In the past 3 years it’s hard to think of a brand that hasn’t voiced their opinion on an issue or taken action to help solve a crisis. Licensees must follow suit (authentically!) and the balance between getting it right, or wrong, in these turbulent times is a thin edged sword. If both businesses in the partnership aren’t aligned on their values, it simply won’t work.
Brands and licensees that lead with principle have a competitive edge. How a brand responds to racial injustice protests will influence whether a consumer buys from that brand; Millennials and Gen-Z will call a brand out on green-washing or rainbow badge slapping and consumers across the board expect brands to be creative and compassionate with respect to a global health or economic crisis. Put simply, brands loyal customer base will fall away if they’re unhappy with their response to an issue that matters to them.
Licensing is a powerful route to the consumer to deliver these brand messages, and to ensure all parties benefit from this slice of the marketing pie, the brand owner and licensee must align on their stance and values – whether the message is consumer facing or concerns the business and its employees.
If the brand owner cares about sustainability so must the licensee. If a licensee doesn’t meet the licensor’s standards on something, the message delivered to consumers becomes unauthentic and disjointed. If the brand owner is serious about diversity and inclusion, the licensee must too authentically care about this and have taken steps to publicly demonstrate the diversity and inclusivity of their company.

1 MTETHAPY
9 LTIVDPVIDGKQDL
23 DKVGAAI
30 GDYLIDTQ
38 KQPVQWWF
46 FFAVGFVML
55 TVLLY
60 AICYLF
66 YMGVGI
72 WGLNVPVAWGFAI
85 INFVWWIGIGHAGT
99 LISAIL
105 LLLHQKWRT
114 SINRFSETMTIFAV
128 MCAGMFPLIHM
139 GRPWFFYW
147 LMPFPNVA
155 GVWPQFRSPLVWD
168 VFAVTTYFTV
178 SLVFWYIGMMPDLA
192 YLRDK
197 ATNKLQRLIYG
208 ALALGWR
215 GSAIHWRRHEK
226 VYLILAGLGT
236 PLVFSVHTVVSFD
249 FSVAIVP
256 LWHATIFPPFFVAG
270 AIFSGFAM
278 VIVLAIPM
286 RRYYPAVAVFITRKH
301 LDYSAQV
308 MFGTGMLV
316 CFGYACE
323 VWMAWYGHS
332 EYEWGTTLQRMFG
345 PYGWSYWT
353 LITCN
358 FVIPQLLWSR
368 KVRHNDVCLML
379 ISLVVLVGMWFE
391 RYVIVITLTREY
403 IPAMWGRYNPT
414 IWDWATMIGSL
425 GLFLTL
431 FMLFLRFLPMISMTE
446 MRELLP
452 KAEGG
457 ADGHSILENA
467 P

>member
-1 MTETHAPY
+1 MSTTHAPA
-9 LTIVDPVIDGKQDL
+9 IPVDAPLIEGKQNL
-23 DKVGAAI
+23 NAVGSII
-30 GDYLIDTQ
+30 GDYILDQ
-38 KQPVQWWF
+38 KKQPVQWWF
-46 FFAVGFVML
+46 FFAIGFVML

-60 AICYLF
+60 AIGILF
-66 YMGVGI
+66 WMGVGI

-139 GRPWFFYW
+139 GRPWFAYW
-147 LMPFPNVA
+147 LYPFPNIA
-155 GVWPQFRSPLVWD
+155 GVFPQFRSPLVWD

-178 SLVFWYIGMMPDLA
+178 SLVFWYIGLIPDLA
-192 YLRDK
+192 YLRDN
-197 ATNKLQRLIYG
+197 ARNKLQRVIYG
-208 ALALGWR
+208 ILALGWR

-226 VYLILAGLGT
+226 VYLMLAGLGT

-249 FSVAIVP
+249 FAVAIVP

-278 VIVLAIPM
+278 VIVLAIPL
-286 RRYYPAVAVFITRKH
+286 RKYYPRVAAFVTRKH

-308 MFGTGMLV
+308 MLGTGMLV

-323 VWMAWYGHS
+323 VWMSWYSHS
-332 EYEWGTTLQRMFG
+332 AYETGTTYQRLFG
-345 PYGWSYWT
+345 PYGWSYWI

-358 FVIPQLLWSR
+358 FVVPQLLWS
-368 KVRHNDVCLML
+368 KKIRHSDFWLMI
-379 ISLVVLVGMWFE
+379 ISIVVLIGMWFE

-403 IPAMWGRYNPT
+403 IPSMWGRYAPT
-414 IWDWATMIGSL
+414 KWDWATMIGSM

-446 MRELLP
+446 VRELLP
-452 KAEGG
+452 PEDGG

Some licensors are implementing this way of thinking already, take the BBC Worldwide for example. It is working to ensure its licensees are aligned with the environmental content across its channels. Other top key players getting it right are: The Walt Disney Company, PVH Corp, Nickelodeon (ViacomCBS) and WWE.
How to take action
You can’t please everyone. Taking a stance on cultural, political, economic, or social issues is a challenge for the most able marketers. We’re more polarized than ever thanks to living in echo chambers on social media and it’s easy to get it wrong and suffer the consequences. So how do brand licensees and brand owners align their companies position to keep negative responses to a minimum?
Spend time unpicking the message the brand wants to deliver. What issues are important to them? What’s the current context? Knit together the shared thinking and common goals behind both businesses in your next marketing activation or promotion. Whether that’s seeping your beliefs into design, packaging, or choice of ambassador for your next billboard.
Be authentic and credible in any action. Understand what you can take a stance on and back up your words with actions. 2022 is almost over and 2023 will be no different – by that I mean consumers will continue to want licensors and licensees to take a stance on things that matter and to take meaningful action for public good.
Whether you’re a brand licensee or licensor, there’s a huge opportunity to use this time to engage and recruit consumers on an entirely different level. To connect and intertwine your beliefs with theirs. That’s what they want to see. And shared values are what every successful licensing partnership moving forward should be built on.
For all brand partnership enquiries and information, email email@example.com.